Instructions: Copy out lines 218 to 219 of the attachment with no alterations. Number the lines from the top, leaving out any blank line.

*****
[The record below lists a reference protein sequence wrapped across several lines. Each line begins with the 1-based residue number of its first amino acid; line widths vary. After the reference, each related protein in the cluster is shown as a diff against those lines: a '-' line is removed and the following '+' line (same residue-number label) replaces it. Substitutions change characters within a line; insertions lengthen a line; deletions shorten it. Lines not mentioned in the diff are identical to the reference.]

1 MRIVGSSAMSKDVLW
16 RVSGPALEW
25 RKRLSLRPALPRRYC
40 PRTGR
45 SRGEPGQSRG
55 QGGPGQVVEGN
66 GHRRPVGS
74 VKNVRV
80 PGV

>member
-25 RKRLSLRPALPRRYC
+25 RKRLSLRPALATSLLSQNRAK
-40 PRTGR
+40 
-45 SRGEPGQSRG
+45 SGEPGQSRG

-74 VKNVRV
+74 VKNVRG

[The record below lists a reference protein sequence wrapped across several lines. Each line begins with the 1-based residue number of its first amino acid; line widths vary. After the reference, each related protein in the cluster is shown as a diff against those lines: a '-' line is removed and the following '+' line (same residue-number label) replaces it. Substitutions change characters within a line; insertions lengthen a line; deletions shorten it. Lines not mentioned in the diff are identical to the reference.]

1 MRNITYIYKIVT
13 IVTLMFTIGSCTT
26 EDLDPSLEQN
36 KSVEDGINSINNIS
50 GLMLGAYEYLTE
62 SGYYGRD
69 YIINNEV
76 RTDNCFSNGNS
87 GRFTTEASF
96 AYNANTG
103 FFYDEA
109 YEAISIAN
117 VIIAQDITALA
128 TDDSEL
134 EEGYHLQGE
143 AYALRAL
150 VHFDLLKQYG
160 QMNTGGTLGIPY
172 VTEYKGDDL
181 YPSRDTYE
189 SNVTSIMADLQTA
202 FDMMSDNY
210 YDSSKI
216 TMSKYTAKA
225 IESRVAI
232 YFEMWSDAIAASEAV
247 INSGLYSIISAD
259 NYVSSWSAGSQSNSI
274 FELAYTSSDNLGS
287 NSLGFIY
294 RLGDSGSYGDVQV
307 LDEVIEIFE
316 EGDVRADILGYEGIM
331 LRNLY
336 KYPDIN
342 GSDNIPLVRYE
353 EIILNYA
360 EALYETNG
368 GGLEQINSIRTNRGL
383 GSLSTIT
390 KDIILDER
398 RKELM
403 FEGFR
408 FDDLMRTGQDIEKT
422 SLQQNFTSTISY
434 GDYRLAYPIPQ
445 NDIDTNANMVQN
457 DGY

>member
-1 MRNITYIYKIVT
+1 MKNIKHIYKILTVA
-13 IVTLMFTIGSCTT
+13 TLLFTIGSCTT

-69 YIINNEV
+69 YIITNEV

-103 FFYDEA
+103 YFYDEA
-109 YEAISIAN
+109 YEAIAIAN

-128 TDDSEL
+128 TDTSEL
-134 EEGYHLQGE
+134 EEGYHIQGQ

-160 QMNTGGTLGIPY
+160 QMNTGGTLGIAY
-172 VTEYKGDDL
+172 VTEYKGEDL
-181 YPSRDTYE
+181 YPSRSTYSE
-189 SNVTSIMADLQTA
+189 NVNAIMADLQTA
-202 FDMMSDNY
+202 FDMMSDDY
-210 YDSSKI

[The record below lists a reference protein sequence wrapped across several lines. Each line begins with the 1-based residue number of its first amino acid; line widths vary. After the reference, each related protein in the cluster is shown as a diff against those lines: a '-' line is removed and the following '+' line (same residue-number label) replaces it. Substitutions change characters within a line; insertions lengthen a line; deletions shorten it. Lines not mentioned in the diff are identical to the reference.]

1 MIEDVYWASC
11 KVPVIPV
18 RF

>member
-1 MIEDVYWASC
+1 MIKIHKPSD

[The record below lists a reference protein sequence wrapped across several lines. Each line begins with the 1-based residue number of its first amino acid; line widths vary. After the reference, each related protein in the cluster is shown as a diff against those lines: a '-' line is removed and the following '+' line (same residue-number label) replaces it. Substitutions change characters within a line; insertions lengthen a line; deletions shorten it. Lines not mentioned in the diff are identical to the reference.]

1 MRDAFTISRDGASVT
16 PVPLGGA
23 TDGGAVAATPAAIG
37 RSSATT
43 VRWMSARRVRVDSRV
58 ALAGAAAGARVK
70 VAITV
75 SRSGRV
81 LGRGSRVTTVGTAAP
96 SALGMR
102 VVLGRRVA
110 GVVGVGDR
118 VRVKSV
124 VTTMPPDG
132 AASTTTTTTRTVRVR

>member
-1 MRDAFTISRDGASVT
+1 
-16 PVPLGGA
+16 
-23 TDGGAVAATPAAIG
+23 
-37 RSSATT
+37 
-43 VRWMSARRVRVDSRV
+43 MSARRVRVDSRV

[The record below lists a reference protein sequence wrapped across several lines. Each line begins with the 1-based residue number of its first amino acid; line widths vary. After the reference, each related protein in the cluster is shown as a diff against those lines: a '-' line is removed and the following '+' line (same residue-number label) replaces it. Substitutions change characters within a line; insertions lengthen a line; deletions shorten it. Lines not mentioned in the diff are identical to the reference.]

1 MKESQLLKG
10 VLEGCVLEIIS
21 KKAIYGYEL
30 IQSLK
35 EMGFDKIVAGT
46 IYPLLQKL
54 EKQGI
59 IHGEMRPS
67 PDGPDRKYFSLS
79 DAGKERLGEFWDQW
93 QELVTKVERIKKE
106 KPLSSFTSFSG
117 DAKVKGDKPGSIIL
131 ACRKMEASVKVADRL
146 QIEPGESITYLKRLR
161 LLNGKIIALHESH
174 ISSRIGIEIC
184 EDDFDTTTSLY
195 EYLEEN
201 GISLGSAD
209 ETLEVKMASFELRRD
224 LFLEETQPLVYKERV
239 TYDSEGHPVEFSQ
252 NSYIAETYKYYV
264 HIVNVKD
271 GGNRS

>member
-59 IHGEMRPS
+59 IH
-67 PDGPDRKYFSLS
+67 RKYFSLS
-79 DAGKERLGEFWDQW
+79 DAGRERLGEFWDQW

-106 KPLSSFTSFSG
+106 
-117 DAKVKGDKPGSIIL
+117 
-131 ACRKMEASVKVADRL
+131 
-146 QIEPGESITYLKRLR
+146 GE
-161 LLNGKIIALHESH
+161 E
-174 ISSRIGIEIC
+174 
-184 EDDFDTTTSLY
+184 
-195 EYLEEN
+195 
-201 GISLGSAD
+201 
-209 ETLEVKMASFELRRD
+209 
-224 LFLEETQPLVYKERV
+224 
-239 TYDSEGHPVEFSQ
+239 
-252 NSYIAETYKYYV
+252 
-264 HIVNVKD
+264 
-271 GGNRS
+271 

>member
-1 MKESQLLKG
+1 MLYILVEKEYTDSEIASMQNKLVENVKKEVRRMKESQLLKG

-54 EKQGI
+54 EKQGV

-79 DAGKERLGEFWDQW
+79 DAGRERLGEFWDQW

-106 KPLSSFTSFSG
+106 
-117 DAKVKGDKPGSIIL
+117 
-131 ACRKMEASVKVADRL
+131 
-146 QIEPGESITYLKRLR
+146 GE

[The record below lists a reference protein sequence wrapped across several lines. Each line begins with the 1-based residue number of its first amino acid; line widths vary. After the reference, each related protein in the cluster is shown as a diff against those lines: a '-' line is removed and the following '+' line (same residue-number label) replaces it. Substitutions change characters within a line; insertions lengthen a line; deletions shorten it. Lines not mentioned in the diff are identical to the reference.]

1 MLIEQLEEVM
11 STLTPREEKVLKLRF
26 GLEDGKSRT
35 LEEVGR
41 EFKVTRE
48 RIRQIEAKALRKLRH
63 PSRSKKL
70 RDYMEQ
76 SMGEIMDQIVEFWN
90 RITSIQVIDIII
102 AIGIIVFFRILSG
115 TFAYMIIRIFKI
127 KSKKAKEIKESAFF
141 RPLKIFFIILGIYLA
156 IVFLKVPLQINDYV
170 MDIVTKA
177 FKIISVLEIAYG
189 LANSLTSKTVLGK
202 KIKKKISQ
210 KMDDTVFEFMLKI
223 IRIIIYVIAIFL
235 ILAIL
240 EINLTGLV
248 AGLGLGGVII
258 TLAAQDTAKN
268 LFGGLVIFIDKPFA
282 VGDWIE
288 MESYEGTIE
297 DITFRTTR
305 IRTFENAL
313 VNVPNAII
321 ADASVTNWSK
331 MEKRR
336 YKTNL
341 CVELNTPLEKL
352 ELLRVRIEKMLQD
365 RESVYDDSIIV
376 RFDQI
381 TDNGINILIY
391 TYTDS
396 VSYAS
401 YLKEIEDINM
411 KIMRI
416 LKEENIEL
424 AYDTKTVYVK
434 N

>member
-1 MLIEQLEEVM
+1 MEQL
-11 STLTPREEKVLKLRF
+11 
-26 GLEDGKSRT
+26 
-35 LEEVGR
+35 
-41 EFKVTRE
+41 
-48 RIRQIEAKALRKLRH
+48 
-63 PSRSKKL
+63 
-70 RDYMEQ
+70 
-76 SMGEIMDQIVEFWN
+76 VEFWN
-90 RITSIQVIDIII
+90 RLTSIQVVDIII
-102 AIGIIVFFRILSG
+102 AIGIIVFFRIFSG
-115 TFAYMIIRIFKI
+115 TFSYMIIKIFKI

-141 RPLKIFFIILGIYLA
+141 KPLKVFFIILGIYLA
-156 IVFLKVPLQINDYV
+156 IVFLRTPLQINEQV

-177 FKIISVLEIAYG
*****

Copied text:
90 RITSIQVIDIII
102 AIGIIVFFRILSG